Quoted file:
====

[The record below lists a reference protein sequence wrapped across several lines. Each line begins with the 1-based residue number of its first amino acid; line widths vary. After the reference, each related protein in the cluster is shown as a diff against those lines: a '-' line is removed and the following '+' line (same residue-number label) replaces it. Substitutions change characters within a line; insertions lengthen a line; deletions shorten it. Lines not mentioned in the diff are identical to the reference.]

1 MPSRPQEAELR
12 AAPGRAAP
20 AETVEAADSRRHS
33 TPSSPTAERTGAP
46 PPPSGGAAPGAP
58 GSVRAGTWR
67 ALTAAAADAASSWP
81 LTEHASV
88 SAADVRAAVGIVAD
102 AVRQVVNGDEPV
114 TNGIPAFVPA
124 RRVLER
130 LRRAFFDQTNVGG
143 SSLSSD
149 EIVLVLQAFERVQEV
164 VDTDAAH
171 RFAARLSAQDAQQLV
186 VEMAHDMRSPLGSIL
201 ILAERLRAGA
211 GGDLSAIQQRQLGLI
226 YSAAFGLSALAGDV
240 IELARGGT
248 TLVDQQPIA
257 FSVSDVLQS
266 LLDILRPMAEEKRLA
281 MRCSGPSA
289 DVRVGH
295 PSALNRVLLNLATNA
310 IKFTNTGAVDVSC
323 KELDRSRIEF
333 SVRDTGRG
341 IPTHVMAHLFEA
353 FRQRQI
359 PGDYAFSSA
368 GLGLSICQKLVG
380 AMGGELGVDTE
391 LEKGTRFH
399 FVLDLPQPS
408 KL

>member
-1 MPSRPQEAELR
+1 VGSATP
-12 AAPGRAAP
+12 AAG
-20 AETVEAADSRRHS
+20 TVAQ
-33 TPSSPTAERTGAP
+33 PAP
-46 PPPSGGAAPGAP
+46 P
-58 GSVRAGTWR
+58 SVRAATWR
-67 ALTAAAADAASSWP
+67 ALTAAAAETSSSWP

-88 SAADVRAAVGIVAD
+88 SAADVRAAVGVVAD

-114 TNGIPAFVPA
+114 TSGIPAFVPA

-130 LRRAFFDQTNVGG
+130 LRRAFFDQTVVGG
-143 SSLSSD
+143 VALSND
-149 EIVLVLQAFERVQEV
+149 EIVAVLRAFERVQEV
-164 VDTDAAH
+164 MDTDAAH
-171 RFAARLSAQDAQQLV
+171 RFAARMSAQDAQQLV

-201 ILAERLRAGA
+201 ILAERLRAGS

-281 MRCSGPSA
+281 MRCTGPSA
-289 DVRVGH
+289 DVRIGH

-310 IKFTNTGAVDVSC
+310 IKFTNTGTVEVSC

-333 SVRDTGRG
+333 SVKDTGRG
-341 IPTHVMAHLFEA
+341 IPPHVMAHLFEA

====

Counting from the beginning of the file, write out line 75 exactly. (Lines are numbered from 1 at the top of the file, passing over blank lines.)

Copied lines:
+289 DVRIGH